If you’ve got the scope to assess and amend your indoor lighting, here’s what you’ll need to do:

1. Check the Kelvin measurement of the lights you currently have

As mentioned previously, it should be quite straightforward to work out what color temperature you’re currently using today. Simply check your light bulb packaging if you still have it, or switch off the light and unscrew the bulb to check if it’s marked directly on there.

If you can’t find the Kelvin measurement anywhere, don’t worry. It’s possible to deduce a rough idea of color and temperature by simply observing the light throughout the day.

cct kelvin chart palette

Of course, it’s harder during daylight hours to get a good read, but if you wait until nightfall it should be pretty clear:

  • If your room is washed in warm orange/red tones, you’ve got a low Kelvin measurement (likely around 2000-4000K)
  • If the room is still bright and cool, you’ve probably got a mid-to-high Kelvin bulb (circa 4000-5500K)
  • If the light appears blue-ish, you’ve got the highest Kelvin available, at around 5500-7000K.

Now that you’ve got at least a rough idea of your current light bulb color and temperature, you can decide if that works for you — and if not, what you’ll need to change to.

2. Decide what bulb color and temperature works best for you

There’s no exact science to suggest where the productivity cut-off point is in the Kelvin scale. But it’s a pretty safe bet to assume that anything below 4000K won’t be that useful in a working environment — the warmness of the light will simply make you too relaxed to get stuff done!

Anything above this rating though is up for grabs: which one you choose will largely depend on personal preference. Here’s a short overview of the Kelvin measurements and how they’ll make a space feel:

4000K (Daylight Glow) Similar to natural daylight and gives an energetic feel — this is a great choice for home offices, or people who work from their kitchens, as it works for both professional productivity, as well as everyday life.
5000K (Crystal White Glow): Crisp and illuminating, with a blue-white temperature. If you’re still feeling sluggish with a 4000K light bulb, then consider trying this color temperature out.
6000K (Super Bright White) This light is ultra-bright with a futuristic blue hue and, therefore, is arguably a little too much for most home-based workers — it’s probably fine in a dedicated office environment, however.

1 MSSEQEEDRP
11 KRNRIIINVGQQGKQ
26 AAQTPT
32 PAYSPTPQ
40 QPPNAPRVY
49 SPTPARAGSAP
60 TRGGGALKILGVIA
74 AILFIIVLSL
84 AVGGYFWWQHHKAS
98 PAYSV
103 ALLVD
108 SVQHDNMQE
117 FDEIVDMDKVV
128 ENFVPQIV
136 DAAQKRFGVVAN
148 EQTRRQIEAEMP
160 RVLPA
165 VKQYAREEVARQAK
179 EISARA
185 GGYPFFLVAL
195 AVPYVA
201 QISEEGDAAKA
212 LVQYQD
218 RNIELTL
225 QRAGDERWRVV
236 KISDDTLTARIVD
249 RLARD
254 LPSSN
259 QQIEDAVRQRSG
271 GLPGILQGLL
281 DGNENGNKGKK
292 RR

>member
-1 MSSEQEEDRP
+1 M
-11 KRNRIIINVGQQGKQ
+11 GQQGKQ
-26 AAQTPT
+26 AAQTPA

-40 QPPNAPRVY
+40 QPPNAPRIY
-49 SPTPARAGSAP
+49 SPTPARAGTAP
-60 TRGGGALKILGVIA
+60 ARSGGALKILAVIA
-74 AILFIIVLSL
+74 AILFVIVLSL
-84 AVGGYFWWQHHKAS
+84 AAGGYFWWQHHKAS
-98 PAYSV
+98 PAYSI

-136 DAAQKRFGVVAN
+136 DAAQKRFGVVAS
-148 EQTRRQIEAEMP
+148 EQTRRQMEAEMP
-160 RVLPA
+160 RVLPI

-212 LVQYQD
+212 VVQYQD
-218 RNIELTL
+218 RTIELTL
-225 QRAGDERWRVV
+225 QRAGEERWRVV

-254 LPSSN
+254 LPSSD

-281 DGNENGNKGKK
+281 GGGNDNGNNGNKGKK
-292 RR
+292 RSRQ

When you’ve made your decision, simply decide on the bulb shape of your preference and make the switch.

If you are unsure of what temperature works for you, consider an adjustable CCT bulb which allows you to change the CCT to your preference. If you are looking for more flexibility, look into a LED smart bulb which allows you to change color, dimming and CCT!

Remember to always buy your LED lights from a trusted LED lighting supplier. The last thing you want is to have put all this thought and energy into getting your indoor lighting right, only to have the bulb break on you right away!

3. Monitor your mood and productivity levels, adjusting as needed

Now that you’ve made changes to your indoor lighting, all you can do is wait for the result.

Remember to check in with your energy levels throughout the day — are you still on course to get everything done, or has your enthusiasm and focus ground to a halt? Of course, it’s perfectly normal for productivity to ebb and flow (the circadian rhythm is a natural thing, after all) but if you’re still dragging your heels at 11am, it may be worth reconsidering your indoor lighting once again.

If you are at work in an office space, with limited scope to change the lighting, a simple addition like a desk lamp with a higher Kelvin bulb might just do the trick.

And once you land on the ideal color temperature for your workplace, there’ll be no stopping you.